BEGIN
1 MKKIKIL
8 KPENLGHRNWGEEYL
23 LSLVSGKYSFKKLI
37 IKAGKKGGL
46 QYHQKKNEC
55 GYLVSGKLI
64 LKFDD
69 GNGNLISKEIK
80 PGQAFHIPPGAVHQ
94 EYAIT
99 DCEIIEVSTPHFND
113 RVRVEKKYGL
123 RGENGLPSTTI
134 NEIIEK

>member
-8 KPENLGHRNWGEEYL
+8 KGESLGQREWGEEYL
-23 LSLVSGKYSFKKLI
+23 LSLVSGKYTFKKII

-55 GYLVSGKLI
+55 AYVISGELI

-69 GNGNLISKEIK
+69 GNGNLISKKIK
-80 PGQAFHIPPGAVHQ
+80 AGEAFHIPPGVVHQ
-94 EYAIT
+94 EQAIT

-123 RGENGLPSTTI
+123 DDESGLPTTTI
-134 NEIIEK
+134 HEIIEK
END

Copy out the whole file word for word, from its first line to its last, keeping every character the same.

1 MKKIKIL
8 KPENLGHRNWGEEYL
23 LSLVSGKYSFKKLI
37 IKAGKKGGL
46 QYHQKKNEC
55 GYLVSGKLI
64 LKFDD
69 GNGNLISKEIK
80 PGQAFHIPPGAVHQ
94 EYAIT
99 DCEIIEVSTPHFND
113 RVRVEKKYGL
123 RGENGLPSTTI
134 NEIIEK

>member
-8 KPENLGHRNWGEEYL
+8 KGESLGQREWGEEYL
-23 LSLVSGKYSFKKLI
+23 LSLVSGKYTFKKII

-55 GYLVSGKLI
+55 AYVISGELI

-69 GNGNLISKEIK
+69 GNGNLISKKIK
-80 PGQAFHIPPGAVHQ
+80 AGEAFHIPPGVVHQ
-94 EYAIT
+94 EQAIT

-123 RGENGLPSTTI
+123 DDESGLPTTTI
-134 NEIIEK
+134 HEIIEK